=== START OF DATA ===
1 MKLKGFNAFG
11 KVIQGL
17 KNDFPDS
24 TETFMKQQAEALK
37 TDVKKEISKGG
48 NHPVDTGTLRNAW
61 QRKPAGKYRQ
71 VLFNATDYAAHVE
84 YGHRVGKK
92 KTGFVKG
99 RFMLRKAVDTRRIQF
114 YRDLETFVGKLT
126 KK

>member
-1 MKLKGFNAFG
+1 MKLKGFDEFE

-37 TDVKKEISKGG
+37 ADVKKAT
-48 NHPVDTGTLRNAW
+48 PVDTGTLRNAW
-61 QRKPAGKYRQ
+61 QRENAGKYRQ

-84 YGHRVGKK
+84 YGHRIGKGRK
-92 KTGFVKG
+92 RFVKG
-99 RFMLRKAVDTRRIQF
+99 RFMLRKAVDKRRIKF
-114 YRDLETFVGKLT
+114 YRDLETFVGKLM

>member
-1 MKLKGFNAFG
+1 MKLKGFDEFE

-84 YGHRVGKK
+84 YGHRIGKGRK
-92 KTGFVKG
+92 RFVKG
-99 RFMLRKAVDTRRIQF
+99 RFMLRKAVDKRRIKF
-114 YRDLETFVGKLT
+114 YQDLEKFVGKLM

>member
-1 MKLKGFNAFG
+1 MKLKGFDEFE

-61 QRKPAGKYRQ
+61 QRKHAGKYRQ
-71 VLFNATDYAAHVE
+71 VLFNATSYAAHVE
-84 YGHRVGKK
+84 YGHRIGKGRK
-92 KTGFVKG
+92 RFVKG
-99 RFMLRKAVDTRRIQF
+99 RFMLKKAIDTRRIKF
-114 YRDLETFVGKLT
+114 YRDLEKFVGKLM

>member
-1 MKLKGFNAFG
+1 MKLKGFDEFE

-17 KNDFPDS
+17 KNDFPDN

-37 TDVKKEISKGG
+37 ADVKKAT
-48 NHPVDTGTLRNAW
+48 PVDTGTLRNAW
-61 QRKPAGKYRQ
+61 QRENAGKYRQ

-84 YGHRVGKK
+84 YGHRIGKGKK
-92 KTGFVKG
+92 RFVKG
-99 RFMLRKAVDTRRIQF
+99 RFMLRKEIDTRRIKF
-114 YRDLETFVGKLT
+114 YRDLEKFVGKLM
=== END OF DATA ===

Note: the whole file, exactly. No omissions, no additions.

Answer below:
1 MKLKGFNAFG
11 KVIQGL
17 KNDFPDS
24 TETFMKQQAEALK
37 TDVKKEISKGG
48 NHPVDTGTLRNAW
61 QRKPAGKYRQ
71 VLFNATDYAAHVE
84 YGHRVGKK
92 KTGFVKG
99 RFMLRKAVDTRRIQF
114 YRDLETFVGKLT
126 KK

>member
-1 MKLKGFNAFG
+1 MKLKGFDEFE

-37 TDVKKEISKGG
+37 ADVKKAT
-48 NHPVDTGTLRNAW
+48 PVDTGTLRNAW
-61 QRKPAGKYRQ
+61 QRENAGKYRQ

-84 YGHRVGKK
+84 YGHRIGKGRK
-92 KTGFVKG
+92 RFVKG
-99 RFMLRKAVDTRRIQF
+99 RFMLRKAVDKRRIKF
-114 YRDLETFVGKLT
+114 YRDLETFVGKLM

>member
-1 MKLKGFNAFG
+1 MKLKGFDEFE

-84 YGHRVGKK
+84 YGHRIGKGRK
-92 KTGFVKG
+92 RFVKG
-99 RFMLRKAVDTRRIQF
+99 RFMLRKAVDKRRIKF
-114 YRDLETFVGKLT
+114 YQDLEKFVGKLM

>member
-1 MKLKGFNAFG
+1 MKLKGFDEFE

-61 QRKPAGKYRQ
+61 QRKHAGKYRQ
-71 VLFNATDYAAHVE
+71 VLFNATSYAAHVE
-84 YGHRVGKK
+84 YGHRIGKGRK
-92 KTGFVKG
+92 RFVKG
-99 RFMLRKAVDTRRIQF
+99 RFMLKKAIDTRRIKF
-114 YRDLETFVGKLT
+114 YRDLEKFVGKLM

>member
-1 MKLKGFNAFG
+1 MKLKGFDEFE

-17 KNDFPDS
+17 KNDFPDN

-37 TDVKKEISKGG
+37 ADVKKAT
-48 NHPVDTGTLRNAW
+48 PVDTGTLRNAW
-61 QRKPAGKYRQ
+61 QRENAGKYRQ

-84 YGHRVGKK
+84 YGHRIGKGKK
-92 KTGFVKG
+92 RFVKG
-99 RFMLRKAVDTRRIQF
+99 RFMLRKEIDTRRIKF
-114 YRDLETFVGKLT
+114 YRDLEKFVGKLM